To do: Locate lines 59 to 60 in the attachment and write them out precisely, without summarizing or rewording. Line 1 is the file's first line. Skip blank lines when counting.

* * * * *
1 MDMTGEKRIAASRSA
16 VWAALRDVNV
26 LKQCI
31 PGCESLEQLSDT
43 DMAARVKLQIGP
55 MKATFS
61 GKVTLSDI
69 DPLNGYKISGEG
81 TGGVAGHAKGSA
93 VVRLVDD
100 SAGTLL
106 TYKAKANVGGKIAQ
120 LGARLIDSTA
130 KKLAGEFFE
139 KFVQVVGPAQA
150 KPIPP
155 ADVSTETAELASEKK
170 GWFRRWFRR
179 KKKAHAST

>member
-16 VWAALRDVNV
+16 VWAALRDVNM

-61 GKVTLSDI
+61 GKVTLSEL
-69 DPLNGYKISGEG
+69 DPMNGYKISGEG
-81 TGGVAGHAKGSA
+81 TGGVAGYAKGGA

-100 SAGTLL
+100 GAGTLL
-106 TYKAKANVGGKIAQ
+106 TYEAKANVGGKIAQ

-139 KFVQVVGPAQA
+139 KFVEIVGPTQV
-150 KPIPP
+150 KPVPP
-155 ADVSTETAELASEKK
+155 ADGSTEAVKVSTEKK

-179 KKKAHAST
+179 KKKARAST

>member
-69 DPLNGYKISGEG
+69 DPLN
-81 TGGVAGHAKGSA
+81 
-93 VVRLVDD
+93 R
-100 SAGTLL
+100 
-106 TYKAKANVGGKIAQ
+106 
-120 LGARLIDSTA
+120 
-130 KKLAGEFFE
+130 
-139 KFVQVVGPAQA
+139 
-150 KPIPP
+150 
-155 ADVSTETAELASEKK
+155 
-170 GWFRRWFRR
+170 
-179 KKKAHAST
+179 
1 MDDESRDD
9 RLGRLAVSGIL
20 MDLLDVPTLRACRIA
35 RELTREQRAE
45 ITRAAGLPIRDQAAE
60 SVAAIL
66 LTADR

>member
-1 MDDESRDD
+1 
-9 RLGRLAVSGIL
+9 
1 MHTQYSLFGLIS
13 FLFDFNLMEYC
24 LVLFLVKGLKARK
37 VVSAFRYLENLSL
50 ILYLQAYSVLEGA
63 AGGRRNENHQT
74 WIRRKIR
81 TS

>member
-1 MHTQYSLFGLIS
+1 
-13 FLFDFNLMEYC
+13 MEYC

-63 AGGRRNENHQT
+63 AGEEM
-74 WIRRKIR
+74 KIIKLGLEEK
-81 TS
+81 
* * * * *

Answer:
+150 
-155 ADVSTETAELASEKK